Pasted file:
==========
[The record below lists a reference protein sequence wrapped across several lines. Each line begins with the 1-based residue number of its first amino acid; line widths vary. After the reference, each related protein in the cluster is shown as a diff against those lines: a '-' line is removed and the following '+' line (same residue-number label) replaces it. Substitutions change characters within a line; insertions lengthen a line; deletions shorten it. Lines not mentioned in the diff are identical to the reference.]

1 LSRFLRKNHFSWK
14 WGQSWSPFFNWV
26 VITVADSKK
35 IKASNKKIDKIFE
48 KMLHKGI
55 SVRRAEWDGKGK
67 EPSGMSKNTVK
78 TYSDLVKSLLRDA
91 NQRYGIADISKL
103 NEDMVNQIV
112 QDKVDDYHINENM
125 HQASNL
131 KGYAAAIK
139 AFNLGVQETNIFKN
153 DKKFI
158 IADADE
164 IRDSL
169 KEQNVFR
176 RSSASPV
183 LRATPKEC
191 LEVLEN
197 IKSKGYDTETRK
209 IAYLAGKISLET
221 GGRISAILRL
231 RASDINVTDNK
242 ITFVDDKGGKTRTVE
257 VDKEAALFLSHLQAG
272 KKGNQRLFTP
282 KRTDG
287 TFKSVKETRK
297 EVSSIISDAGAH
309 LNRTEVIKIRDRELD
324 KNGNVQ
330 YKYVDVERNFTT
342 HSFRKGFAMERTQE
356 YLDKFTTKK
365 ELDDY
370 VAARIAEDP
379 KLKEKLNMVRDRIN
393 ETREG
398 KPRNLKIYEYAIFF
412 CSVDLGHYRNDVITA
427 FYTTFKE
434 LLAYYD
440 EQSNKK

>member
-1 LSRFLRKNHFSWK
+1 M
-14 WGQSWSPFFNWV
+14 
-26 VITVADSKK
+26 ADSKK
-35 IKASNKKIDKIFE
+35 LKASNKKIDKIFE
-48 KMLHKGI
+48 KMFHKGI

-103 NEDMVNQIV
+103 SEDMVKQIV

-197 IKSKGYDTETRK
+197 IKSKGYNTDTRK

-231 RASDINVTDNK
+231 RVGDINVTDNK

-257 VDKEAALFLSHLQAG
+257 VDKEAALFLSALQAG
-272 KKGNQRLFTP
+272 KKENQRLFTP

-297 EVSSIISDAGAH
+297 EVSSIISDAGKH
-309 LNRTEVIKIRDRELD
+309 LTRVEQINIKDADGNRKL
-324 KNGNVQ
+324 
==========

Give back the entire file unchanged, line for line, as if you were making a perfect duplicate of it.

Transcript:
[The record below lists a reference protein sequence wrapped across several lines. Each line begins with the 1-based residue number of its first amino acid; line widths vary. After the reference, each related protein in the cluster is shown as a diff against those lines: a '-' line is removed and the following '+' line (same residue-number label) replaces it. Substitutions change characters within a line; insertions lengthen a line; deletions shorten it. Lines not mentioned in the diff are identical to the reference.]

1 LSRFLRKNHFSWK
14 WGQSWSPFFNWV
26 VITVADSKK
35 IKASNKKIDKIFE
48 KMLHKGI
55 SVRRAEWDGKGK
67 EPSGMSKNTVK
78 TYSDLVKSLLRDA
91 NQRYGIADISKL
103 NEDMVNQIV
112 QDKVDDYHINENM
125 HQASNL
131 KGYAAAIK
139 AFNLGVQETNIFKN
153 DKKFI
158 IADADE
164 IRDSL
169 KEQNVFR
176 RSSASPV
183 LRATPKEC
191 LEVLEN
197 IKSKGYDTETRK
209 IAYLAGKISLET
221 GGRISAILRL
231 RASDINVTDNK
242 ITFVDDKGGKTRTVE
257 VDKEAALFLSHLQAG
272 KKGNQRLFTP
282 KRTDG
287 TFKSVKETRK
297 EVSSIISDAGAH
309 LNRTEVIKIRDRELD
324 KNGNVQ
330 YKYVDVERNFTT
342 HSFRKGFAMERTQE
356 YLDKFTTKK
365 ELDDY
370 VAARIAEDP
379 KLKEKLNMVRDRIN
393 ETREG
398 KPRNLKIYEYAIFF
412 CSVDLGHYRNDVITA
427 FYTTFKE
434 LLAYYD
440 EQSNKK

>member
-1 LSRFLRKNHFSWK
+1 M
-14 WGQSWSPFFNWV
+14 
-26 VITVADSKK
+26 ADSKK
-35 IKASNKKIDKIFE
+35 LKASNKKIDKIFE
-48 KMLHKGI
+48 KMFHKGI

-103 NEDMVNQIV
+103 SEDMVKQIV

-197 IKSKGYDTETRK
+197 IKSKGYNTDTRK

-231 RASDINVTDNK
+231 RVGDINVTDNK

-257 VDKEAALFLSHLQAG
+257 VDKEAALFLSALQAG
-272 KKGNQRLFTP
+272 KKENQRLFTP

-297 EVSSIISDAGAH
+297 EVSSIISDAGKH
-309 LNRTEVIKIRDRELD
+309 LTRVEQINIKDADGNRKL
-324 KNGNVQ
+324 